Dairy demand is getting butter and butter.
A Tuesday report from the U.S. Dairy Export showed increases in total exports of all dairy products at 13%. Other export increases:
- Cheese is up 18.1%
- Nonfat dry milk is up 15.4%
- Condensed and evaporated milk is up an udderly amazing 128% over 2020
Comfort cows: Even with COVID restrictions on restaurants, domestic dairy demand is churning and burning. A USDA report noted people were seeking comfort food—like ice cream and butter—through the pandemic.
In fact, the average American consumed three more pounds of dairy products across all segments in 2020. We all had to get through the pandemic somecow.
Some months even saw an increase of 30% in ice cream sales from grocery stores. Butter increases were around 20-25%.
“Despite challenges posed by the pandemic to all parts of the supply chain in 2020—including the near-overnight loss of the foodservice sector—per capita dairy consumption continued to surge upward thanks to growth in ice cream, butter, and yogurt,” said Michael Dykes, D.V.M., president, and CEO of the International Dairy Foods Association (IDFA).
He added, “Last year’s consumption figures are nearly 70 percentage points above the annual average, showing America’s growing appreciation for their favorite dairy products.”
Dairy pricing is ready to (finally) enter the 21st century.
The industry is making the news again, this time as ag economists and dairy producers call upon Congress to update the long-standing Federal Milk Marketing Orders.
When the orders were created in the 1930s, most milk was sold as fluid milk for beverage consumption. However, dairy consumption today isn’t all milk, as consumers have a larger appetite for cheese, butter, and other dairy products.
The FMMO “promised dairy producers that if their milk is as good as their neighbors’, they will be paid the same price,” said Christina Zuiderveen, managing partner of Black Soil Dairy, LLC.
In her September 15th speech to a Senate subcommittee for reforming the milk-pricing system, Zuiderveen said this sentiment hasn’t held true, as sales of fluid milk have declined. And while she and her family have personally benefited from the current rules, as they sold milk for cheese production in 2020, Zuiderveen is an advocate for fair prices.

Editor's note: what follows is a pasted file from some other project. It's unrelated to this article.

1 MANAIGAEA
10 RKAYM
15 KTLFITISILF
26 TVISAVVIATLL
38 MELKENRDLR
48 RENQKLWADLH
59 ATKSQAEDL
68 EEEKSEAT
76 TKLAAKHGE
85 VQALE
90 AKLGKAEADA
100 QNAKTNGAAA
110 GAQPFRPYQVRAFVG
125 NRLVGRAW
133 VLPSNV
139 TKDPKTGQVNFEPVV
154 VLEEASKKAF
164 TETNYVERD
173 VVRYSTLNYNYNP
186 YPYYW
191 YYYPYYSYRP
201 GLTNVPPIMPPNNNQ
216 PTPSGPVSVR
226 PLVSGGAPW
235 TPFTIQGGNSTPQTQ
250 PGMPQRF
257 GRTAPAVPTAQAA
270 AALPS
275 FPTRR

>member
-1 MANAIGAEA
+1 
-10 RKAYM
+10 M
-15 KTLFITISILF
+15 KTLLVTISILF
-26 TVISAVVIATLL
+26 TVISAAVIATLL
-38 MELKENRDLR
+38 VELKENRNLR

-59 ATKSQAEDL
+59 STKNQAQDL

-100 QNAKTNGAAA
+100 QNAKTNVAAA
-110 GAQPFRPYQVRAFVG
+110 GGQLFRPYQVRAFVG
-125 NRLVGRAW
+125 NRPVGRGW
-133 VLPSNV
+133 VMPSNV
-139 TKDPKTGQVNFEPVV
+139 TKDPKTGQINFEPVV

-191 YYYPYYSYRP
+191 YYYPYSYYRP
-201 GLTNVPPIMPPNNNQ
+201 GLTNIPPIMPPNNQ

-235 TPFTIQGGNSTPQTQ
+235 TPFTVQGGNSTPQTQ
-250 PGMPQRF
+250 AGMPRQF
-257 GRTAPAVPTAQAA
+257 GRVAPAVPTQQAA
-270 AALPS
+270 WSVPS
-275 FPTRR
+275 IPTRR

Soundbite: “Good intentions to create a system with uniform prices has resulted in a distorted system that is now coming unglued, to the detriment of dairy families whose income depends—at least in part—on the value of a blend of fluid milk, milk powder, and butter,” Zuiderveen said.
The impact is real. Current dairy prices don’t make up for rising inputs for dairy farmers. And the number of dairy farms has decreased 55% between 2003 and 2020.
In case you hadn’t heard, fires in the northwestern portion of the U.S. have been blazing for weeks. And those soaring flames are souring milk production…
The National Interagency Fire Center says more than 2.2M acres have burned in 104 large fires in 12 states.
And where there’s smoke, there’s less milk: Those fires have an impact on human health, and researchers are discovering the implications to animal health as well. University of Idaho assistant professor of animal, veterinary, and food science Amy Skibiel says it’s no cow-incidence poor air quality has an impact on milk production.
Her study on a small group of dairy cows showed they produced three pounds less milk after exposure to poor air quality for seven days.
That’s a major dip: Western dairy farms produce 40% of the nation’s milk—with California topping the charts and Idaho producing the third-largest amount of milk in the states.
Results of their study also showed higher rates of mastitis and increased risk of mortality for calves.
Udderly sad: Not only are the fires, drought, and high temperatures affecting milk production, but the poor conditions are also affecting grazing land quality and quantity.
All these factors are causing some producers to cull their herd ahead of normal schedule.
What’s next: Skibiel hopes more research within the next year will result in a better sense of the impacts smoke has on cattle. Because wildfires, unfortunately, aren’t going away anytime soon.